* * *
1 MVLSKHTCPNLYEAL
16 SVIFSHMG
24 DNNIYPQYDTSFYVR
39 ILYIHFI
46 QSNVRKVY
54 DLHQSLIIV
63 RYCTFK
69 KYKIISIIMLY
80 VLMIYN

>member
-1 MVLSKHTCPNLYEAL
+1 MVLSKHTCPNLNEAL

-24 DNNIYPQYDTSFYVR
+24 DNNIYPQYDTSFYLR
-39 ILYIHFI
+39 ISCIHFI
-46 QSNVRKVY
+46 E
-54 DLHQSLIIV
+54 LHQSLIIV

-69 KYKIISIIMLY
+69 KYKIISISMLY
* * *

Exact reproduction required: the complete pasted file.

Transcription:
1 MVLSKHTCPNLYEAL
16 SVIFSHMG
24 DNNIYPQYDTSFYVR
39 ILYIHFI
46 QSNVRKVY
54 DLHQSLIIV
63 RYCTFK
69 KYKIISIIMLY
80 VLMIYN

>member
-1 MVLSKHTCPNLYEAL
+1 MVLSKHTCPNLNEAL

-24 DNNIYPQYDTSFYVR
+24 DNNIYPQYDTSFYLR
-39 ILYIHFI
+39 ISCIHFI
-46 QSNVRKVY
+46 E
-54 DLHQSLIIV
+54 LHQSLIIV

-69 KYKIISIIMLY
+69 KYKIISISMLY